A woman was allegedly sexually assaulted on a transit train in Philadelphia last week when a number of witnesses could not stop the incident or call police, authorities said.
The alleged rape took place on the Southeastern Pennsylvania Transportation Authority’s Market-Frankford Line Wednesday night and was a “horrific criminal act,” SEPTA said in a statement.
The public transit authority said other people on the train saw the incident and did not warn authorities.
“There were other people on the train who witnessed this horrific act and it may have been stopped before if a rider called 911,” SEPTA said.
“SEPTA encourages anyone who sees a crime or a dangerous situation to report it. Anyone who witnesses an emergency must immediately call 911. “
SEPTA spokesman Andrew Busch said an employee near the incident as the train passed called police to report that “something was wrong.”
“The SEPTA employee boarded the train and saw the assault underway and immediately called 911. It received an immediate response from SEPTA Transit Police, and an officer boarded the train as it arrived at the 69th Street Transportation Center,” Busch said in a statement. “The officer found the suspect and the victim and took the suspect into custody.”
The suspect was identified as Fiston M. Ngoy, 35, who on Thursday had a preliminary indictment on charges of rape, sexual assault, aggravated indecent assault and more, according to court documents.
He is in jail in Delaware County on 10 percent of the $ 180,000 bail and has a preliminary hearing scheduled for next Monday, the documents show. CNN has not been able to reach Ngoy for comment.
Police said witnesses aboard the train should have called police or intervened.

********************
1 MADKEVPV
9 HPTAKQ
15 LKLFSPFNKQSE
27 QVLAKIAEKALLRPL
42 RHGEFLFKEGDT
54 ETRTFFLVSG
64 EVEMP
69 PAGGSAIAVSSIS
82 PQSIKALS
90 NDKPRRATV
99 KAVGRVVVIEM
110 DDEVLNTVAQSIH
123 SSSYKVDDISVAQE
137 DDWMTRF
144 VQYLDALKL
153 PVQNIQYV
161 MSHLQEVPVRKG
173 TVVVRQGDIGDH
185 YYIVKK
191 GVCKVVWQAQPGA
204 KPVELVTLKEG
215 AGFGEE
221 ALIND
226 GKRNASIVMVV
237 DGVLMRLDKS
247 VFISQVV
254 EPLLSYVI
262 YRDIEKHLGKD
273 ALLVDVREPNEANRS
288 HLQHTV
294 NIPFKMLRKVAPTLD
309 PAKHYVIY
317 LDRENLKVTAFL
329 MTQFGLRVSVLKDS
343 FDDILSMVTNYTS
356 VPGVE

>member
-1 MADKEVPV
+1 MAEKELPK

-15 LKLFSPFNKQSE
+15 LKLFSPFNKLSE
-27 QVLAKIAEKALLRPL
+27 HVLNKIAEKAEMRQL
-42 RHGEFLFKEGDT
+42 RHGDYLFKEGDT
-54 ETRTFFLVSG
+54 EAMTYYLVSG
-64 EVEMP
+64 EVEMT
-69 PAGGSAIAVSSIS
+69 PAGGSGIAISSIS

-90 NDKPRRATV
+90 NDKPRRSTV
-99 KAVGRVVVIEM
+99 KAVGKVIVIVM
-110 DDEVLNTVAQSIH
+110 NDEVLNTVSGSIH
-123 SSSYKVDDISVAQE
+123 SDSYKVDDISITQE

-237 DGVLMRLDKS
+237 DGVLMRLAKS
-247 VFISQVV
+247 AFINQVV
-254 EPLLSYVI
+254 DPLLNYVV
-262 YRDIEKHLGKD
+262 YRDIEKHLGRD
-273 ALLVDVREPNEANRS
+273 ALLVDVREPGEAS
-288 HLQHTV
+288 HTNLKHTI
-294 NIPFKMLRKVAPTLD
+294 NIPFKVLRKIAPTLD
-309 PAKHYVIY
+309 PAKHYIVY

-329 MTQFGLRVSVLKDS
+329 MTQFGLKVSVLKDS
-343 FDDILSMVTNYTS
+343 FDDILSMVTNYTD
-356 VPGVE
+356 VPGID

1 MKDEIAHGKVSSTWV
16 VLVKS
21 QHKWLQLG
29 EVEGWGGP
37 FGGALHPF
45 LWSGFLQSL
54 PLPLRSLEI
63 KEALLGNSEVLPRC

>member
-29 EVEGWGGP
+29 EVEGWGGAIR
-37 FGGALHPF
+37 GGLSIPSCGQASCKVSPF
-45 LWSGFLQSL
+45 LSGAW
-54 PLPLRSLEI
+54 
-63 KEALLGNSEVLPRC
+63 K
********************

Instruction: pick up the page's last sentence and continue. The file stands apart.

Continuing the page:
“Anyone who was on the train should look in the mirror and ask why they did not intervene or why they did nothing,” Upper Darby police chief Timothy Bernhardt told CNN on Monday. “Together, they could have pulled themselves together and done something.”
Bernhardt said the suspect did not know the victim, whom he praised for coming forward, according to CNN-affiliated WPVI.
‘Incredibly strong woman’
“Incredibly strong woman. She really is. She came forward, she gave a lot of information. She is improving and hopefully she will get through this, ”he told WPVI.
SEPTA General Manager Leslie Richards told reporters Monday afternoon that police arrived within three minutes of the 911 call from the employee.
Richards said the employee who reported the incident acted quickly and “probably did not know exactly what they were seeing,” but reported it immediately.
SEPTA Police Chief Thomas Nestel III said there were “very few” reports to police about the incident, even though there were people on the train with phones in their hands who witnessed the alleged rape. He said SEPTA police received a call and Philadelphia 911 received no calls and he had not heard from Delaware County 911.
Asked if passengers on the train recorded the incident on their phone and posted video on social media, “I can tell you that people were holding their phone in the direction of this woman being attacked,” he said.
Richards said there are 28,000 cameras on the SEPTA system that tell reporters “you will be videotaped if you do anything on our system that is wrong and you get caught.”
People who have recorded the crime on video may be exposed to a crime, even if it is up to the district attorney’s office.